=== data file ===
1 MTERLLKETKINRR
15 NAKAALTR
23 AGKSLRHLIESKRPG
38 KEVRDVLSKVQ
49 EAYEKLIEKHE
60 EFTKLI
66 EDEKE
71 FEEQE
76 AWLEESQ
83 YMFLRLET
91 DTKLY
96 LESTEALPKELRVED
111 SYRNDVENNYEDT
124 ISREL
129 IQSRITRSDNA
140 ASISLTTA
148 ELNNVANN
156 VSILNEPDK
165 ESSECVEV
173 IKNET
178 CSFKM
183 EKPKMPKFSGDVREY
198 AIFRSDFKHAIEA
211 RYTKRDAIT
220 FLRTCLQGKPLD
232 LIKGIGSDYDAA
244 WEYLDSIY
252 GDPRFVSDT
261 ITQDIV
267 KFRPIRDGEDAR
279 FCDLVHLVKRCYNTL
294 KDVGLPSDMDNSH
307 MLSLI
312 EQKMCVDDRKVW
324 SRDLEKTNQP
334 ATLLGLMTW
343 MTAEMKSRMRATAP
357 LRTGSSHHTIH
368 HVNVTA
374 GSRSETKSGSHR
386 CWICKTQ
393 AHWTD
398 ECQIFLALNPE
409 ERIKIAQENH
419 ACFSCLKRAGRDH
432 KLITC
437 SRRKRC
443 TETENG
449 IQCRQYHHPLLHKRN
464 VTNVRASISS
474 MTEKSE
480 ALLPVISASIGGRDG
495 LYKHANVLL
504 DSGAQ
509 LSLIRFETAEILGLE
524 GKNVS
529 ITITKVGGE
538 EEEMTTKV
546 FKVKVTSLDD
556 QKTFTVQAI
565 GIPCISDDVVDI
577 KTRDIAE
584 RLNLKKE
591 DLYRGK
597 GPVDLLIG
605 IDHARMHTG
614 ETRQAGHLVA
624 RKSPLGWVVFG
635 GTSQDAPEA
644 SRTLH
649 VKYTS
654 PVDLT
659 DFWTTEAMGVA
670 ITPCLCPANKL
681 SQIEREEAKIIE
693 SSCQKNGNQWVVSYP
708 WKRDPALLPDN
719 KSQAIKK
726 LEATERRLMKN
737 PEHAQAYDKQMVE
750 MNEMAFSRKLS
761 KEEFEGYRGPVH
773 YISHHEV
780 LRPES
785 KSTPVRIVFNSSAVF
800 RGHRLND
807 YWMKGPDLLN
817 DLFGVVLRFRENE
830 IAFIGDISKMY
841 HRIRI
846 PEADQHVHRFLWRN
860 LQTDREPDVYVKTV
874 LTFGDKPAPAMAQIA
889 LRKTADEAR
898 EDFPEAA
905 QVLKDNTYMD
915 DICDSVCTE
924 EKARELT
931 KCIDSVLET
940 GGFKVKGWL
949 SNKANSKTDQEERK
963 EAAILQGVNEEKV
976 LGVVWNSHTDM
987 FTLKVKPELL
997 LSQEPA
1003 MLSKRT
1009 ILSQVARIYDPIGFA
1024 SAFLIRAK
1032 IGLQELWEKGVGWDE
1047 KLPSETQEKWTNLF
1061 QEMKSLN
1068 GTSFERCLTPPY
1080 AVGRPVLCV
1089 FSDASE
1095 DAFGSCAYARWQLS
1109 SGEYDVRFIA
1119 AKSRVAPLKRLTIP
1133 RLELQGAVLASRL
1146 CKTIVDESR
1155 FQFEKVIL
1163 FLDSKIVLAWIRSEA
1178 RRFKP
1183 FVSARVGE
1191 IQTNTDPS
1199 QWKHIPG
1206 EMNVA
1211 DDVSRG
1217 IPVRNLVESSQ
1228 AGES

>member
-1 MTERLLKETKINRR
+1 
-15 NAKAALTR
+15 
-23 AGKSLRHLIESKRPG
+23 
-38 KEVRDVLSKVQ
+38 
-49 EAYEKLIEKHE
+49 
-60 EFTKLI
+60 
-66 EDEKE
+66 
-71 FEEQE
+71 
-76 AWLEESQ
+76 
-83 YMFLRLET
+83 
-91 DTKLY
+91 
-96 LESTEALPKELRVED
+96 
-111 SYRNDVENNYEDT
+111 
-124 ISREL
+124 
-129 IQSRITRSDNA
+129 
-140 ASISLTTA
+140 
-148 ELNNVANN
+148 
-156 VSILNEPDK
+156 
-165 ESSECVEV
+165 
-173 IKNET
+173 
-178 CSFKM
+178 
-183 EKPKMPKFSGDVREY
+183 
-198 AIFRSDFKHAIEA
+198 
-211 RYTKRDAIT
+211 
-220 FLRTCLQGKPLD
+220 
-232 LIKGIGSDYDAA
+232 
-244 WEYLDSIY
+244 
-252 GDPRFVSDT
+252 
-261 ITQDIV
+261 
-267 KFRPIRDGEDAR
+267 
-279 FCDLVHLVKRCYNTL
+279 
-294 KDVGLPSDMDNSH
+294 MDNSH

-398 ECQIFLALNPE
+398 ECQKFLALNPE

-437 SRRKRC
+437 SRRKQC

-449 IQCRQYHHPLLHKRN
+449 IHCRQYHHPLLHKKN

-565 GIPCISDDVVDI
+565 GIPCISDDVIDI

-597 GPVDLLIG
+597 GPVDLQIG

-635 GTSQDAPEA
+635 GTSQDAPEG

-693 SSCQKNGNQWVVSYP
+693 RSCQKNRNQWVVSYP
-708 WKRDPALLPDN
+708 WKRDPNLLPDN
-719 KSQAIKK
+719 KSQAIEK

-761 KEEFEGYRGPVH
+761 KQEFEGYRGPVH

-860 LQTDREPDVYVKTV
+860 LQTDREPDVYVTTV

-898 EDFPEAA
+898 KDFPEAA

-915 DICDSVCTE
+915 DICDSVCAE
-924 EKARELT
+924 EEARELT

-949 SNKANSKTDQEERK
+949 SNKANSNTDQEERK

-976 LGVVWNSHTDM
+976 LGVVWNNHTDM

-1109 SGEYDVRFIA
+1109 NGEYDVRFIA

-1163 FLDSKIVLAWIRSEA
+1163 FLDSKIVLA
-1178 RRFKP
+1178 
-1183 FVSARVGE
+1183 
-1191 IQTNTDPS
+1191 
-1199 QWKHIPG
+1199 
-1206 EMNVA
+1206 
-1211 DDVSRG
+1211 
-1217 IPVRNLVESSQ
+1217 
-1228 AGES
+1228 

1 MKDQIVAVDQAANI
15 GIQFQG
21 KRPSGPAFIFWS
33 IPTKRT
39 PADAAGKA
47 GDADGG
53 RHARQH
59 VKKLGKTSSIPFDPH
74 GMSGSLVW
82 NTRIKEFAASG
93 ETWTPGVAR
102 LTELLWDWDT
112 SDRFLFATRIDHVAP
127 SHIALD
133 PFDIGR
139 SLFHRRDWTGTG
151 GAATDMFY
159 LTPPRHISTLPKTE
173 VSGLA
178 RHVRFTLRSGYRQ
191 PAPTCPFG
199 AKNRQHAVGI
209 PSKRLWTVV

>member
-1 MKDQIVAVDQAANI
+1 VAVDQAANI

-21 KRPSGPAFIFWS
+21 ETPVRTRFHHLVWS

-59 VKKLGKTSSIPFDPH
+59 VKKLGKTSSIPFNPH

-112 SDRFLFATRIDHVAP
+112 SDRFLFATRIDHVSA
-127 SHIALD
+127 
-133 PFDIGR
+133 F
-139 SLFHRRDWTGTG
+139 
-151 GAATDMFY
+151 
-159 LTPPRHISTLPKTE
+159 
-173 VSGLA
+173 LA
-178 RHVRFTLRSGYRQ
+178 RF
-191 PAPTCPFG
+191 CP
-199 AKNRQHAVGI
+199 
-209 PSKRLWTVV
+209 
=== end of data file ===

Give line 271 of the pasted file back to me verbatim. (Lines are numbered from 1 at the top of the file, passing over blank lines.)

-1 MKDQIVAVDQAANI